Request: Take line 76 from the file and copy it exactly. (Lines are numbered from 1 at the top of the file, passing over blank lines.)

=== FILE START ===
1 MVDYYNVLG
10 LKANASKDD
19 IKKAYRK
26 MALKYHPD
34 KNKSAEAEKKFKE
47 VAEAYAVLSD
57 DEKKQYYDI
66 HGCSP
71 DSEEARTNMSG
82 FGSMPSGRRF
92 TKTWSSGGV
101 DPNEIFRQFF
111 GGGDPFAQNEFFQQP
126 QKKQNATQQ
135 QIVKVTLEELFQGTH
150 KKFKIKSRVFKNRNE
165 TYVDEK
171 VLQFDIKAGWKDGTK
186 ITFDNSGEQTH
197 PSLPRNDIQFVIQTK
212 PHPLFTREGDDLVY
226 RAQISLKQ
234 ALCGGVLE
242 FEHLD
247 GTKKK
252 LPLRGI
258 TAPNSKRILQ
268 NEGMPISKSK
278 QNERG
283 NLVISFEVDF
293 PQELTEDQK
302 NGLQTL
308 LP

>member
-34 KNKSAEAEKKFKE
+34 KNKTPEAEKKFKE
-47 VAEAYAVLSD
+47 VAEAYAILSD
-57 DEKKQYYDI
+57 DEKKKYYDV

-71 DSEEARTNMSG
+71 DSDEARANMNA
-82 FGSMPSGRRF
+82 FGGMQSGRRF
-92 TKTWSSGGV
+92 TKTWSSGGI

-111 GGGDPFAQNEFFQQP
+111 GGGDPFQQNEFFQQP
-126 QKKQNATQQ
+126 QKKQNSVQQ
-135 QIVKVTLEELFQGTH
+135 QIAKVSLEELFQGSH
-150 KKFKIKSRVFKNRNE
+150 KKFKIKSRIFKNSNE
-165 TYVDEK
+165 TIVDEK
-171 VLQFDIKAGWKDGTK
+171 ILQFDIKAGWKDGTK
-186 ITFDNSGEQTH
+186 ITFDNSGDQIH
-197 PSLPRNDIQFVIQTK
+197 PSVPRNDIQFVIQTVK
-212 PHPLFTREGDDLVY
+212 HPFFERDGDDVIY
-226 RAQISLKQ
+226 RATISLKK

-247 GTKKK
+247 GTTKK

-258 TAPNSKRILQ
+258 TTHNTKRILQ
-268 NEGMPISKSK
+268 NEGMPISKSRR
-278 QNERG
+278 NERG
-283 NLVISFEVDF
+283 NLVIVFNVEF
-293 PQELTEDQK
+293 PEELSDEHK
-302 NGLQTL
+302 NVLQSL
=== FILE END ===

+283 NLVIVFNVEF